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ADW75001Z-0REEL7 Datasheet(Arkusz danych) 9 Page - Analog Devices

Numer części ADW75001Z-0REEL7
Szczegółowy opis  Low Voltage Temperature Sensors
Pobierz  20 Pages
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Producent  AD [Analog Devices]
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 9 page
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Rev. F | Page 9 of 20
All TMP3x devices include a shutdown capability, which
reduces the power supply drain to less than 0.5 μA maximum.
This feature, available only in the SOIC_N and the SOT-23
packages, is TTL/CMOS level-compatible, provided that the
temperature sensor supply voltage is equal in magnitude to the
logic supply voltage. Internal to the TMP3x at the SHUTDOWN
pin, a pull-up current source to +VS is connected. This allows
the SHUTDOWN pin to be driven from an open-collector/drain
driver. A logic low, or zero-volt condition, on the SHUTDOWN
pin is required to turn off the output stage. During shutdown,
the output of the temperature sensors becomes high impedance
where the potential of the output pin is then determined by
external circuitry. If the shutdown feature is not used, it is
recommended that the SHUTDOWN pin be connected to +VS
(Pin 8 on the SOIC_N; Pin 2 on the SOT-23).
The shutdown response time of these temperature sensors is
shown in Figure 14, Figure 15, and Figure 16.
If the TMP3x temperature sensors are thermally attached and
protected, they can be used in any temperature measurement
application where the maximum temperature range of the
medium is between −40°C and +125°C. Properly cemented or
glued to the surface of the medium, these sensors are within
0.01°C of the surface temperature. Caution should be exercised,
especially with T-3 packages, because the leads and any wiring
to the device can act as heat pipes, introducing errors if the
surrounding air-surface interface is not isothermal. Avoiding this
condition is easily achieved by dabbing the leads of the temper-
ature sensor and the hookup wires with a bead of thermally
conductive epoxy. This ensures that the TMP3x die temperature
is not affected by the surrounding air temperature. Because
plastic IC packaging technology is used, excessive mechanical
stress should be avoided when fastening the device with a clamp
or a screw-on heat tab. Thermally conductive epoxy or glue,
which must be electrically nonconductive, is recommended
under typical mounting conditions.
These temperature sensors, as well as any associated circuitry,
should be kept insulated and dry to avoid leakage and corrosion.
In wet or corrosive environments, any electrically isolated metal
or ceramic well can be used to shield the temperature sensors.
Condensation at very cold temperatures can cause errors and
should be avoided by sealing the device, using electrically non-
conductive epoxy paints or dip or any one of the many printed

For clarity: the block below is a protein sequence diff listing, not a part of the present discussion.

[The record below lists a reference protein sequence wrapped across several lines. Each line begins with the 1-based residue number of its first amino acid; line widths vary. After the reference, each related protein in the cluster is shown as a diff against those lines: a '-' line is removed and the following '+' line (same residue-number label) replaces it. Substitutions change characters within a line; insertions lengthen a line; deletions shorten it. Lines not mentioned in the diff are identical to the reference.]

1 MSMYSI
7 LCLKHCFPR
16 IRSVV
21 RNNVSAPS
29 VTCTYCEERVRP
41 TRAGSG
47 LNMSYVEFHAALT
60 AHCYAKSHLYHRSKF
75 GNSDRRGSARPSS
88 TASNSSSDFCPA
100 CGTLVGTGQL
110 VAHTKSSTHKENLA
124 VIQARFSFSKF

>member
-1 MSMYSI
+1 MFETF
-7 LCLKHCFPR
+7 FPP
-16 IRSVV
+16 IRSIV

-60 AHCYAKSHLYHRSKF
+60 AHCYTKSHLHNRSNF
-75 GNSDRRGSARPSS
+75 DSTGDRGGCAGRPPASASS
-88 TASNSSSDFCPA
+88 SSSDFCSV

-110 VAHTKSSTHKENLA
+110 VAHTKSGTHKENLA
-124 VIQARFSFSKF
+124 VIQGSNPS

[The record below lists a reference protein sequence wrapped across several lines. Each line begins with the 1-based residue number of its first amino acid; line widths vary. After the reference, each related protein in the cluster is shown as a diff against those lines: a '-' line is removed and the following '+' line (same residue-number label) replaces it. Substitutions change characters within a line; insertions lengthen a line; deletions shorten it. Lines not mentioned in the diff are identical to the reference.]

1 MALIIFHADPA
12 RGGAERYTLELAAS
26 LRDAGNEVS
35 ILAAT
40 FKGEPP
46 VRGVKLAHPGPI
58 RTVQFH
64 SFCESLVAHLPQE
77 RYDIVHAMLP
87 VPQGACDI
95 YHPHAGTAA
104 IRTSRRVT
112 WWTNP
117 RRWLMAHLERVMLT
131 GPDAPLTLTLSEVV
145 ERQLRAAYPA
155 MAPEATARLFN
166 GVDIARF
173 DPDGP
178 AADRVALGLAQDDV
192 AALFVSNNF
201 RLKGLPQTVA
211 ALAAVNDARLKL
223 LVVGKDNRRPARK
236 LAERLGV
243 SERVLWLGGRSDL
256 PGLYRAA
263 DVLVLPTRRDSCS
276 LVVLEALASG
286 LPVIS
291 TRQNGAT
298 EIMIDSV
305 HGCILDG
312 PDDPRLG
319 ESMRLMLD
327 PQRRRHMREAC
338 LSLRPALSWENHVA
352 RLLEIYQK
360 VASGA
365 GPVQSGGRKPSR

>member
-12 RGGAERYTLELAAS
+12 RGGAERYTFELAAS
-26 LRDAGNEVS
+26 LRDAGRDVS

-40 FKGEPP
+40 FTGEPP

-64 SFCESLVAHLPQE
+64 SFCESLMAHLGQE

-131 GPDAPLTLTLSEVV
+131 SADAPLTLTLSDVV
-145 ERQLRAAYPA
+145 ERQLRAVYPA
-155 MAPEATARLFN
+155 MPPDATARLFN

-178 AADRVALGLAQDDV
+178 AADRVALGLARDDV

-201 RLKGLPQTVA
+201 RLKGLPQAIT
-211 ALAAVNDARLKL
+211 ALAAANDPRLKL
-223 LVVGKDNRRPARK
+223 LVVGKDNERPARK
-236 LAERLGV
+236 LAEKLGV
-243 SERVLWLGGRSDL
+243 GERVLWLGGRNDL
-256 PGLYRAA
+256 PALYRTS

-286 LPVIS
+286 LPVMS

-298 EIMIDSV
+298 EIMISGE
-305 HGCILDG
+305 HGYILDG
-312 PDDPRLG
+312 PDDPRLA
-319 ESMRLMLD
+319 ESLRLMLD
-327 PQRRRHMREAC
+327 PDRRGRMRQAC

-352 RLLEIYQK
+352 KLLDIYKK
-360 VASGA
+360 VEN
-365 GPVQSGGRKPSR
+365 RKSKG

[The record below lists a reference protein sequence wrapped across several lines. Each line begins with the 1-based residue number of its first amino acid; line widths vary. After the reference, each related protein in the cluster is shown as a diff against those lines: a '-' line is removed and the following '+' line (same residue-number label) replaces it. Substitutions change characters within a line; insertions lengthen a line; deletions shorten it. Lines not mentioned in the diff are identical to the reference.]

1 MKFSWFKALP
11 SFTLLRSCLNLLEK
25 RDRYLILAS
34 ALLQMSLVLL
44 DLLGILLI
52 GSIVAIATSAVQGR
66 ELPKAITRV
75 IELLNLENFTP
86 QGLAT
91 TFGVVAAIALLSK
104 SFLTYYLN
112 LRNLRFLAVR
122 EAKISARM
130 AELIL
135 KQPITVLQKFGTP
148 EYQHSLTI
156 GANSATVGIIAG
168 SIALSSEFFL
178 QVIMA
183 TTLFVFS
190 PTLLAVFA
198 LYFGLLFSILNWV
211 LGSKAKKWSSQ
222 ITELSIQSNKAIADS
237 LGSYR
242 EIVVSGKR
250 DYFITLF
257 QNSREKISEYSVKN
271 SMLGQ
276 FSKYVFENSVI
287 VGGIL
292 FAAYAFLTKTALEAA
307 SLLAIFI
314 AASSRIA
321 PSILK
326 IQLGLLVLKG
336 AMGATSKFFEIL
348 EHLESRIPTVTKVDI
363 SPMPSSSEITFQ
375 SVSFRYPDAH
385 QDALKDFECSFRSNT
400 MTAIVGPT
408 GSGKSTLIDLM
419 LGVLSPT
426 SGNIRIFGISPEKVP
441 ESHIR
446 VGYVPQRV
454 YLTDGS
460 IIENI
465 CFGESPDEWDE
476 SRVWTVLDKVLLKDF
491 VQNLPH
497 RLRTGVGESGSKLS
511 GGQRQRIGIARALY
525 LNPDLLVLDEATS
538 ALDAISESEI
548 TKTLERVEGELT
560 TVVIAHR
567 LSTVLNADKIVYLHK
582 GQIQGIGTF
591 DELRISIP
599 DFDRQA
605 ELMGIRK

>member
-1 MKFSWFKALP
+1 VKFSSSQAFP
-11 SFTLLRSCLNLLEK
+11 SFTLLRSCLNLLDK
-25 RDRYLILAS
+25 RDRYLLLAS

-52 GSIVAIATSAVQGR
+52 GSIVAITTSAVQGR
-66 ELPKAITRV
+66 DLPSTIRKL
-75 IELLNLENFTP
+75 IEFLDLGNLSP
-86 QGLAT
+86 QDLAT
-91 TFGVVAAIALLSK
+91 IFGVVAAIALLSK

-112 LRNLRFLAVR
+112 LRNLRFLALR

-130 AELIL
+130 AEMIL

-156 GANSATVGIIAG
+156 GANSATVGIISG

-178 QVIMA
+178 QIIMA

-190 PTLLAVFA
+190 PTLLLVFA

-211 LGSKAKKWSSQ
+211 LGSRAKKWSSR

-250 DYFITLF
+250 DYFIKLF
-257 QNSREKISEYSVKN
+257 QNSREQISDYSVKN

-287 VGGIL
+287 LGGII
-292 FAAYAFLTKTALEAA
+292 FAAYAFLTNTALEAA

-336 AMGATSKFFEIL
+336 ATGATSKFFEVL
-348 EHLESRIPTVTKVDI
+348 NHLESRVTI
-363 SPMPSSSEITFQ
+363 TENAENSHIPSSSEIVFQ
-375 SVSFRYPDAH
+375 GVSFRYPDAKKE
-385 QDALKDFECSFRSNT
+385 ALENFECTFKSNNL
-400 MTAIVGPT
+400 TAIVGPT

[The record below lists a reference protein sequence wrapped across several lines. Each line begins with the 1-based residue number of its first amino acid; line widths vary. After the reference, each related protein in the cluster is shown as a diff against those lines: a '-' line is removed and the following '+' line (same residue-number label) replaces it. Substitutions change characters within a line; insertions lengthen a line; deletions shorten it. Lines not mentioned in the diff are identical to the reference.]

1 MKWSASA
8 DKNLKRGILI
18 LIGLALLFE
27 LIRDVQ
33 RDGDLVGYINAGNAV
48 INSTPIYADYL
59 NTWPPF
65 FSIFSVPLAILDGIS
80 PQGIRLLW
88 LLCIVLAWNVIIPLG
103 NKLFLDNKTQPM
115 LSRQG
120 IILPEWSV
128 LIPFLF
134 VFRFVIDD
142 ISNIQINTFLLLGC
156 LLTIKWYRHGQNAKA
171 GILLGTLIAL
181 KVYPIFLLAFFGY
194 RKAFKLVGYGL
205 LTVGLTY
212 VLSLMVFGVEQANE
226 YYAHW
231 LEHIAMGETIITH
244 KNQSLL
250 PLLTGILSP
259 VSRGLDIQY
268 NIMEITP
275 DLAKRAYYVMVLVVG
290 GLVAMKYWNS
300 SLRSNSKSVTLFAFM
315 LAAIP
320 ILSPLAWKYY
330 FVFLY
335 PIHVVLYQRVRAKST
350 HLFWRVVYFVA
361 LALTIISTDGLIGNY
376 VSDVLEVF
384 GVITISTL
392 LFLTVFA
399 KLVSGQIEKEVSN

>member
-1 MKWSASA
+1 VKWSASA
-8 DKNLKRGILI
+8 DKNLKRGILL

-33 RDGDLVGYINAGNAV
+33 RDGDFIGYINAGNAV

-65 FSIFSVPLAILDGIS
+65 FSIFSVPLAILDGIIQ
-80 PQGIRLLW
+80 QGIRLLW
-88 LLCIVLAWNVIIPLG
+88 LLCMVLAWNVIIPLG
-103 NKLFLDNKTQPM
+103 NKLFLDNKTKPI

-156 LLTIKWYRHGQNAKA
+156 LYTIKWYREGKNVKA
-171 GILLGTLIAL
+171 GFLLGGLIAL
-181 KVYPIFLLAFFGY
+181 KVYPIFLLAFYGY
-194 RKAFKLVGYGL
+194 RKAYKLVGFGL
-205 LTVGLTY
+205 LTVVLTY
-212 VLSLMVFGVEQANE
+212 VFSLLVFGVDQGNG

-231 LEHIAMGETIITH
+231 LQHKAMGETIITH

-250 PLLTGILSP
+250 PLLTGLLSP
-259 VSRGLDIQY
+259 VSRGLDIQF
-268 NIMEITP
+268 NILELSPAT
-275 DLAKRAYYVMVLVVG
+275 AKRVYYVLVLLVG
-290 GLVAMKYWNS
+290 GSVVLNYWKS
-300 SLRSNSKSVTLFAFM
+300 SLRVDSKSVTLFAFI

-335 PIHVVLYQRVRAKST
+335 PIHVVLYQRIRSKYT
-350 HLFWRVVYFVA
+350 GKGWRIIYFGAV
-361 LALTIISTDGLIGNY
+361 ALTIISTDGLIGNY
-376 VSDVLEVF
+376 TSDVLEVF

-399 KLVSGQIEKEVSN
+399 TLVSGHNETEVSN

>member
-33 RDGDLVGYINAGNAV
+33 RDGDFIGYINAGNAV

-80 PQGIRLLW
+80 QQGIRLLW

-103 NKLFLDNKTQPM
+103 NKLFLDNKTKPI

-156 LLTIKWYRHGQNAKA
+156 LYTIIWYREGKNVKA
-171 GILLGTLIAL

circuit board coatings and varnishes.
The thermal environment in which the TMP3x sensors are used
determines two important characteristics: self-heating effects
and thermal response time. Figure 23 illustrates a thermal model
of the TMP3x temperature sensors, which is useful in under-
standing these characteristics.
Figure 23. Thermal Circuit Model
In the T-3 package, the thermal resistance junction-to-case, θJC,
is 120°C/W. The thermal resistance case-to-ambient, CA, is the
difference between θJA and θJC, and is determined by the char-
acteristics of the thermal connection. The power dissipation of
the temperature sensor, PD, is the product of the total voltage
across the device and its total supply current, including any
current delivered to the load. The rise in die temperature above
the ambient temperature of the medium is given by
TJ = PD × (θJC + θCA) + TA
Thus, the die temperature rise of a TMP35 SOT-23 package
mounted into a socket in still air at 25°C and driven from a 5 V
supply is less than 0.04°C.
The transient response of the TMP3x sensors to a step change
in the temperature is determined by the thermal resistances and
the thermal capacities of the die, CCH, and the case, CC. The
thermal capacity of CC varies with the measurement medium
because it includes anything in direct contact with the package.
In all practical cases, the thermal capacity of CC is the limiting
factor in the thermal response time of the sensor and can be
represented by a single-pole RC time constant response. Figure
17 and Figure 19 show the thermal response time of the TMP3x
sensors under various conditions. The thermal time constant
of a temperature sensor is defined as the time required for the
sensor to reach 63.2% of the final value for a step change in the
temperature. For example, the thermal time constant of a
TMP35 SOIC package sensor mounted onto a 0.5" × 0.3" PCB is
less than 50 sec in air, whereas in a stirred oil bath, the time
constant is less than 3 sec.

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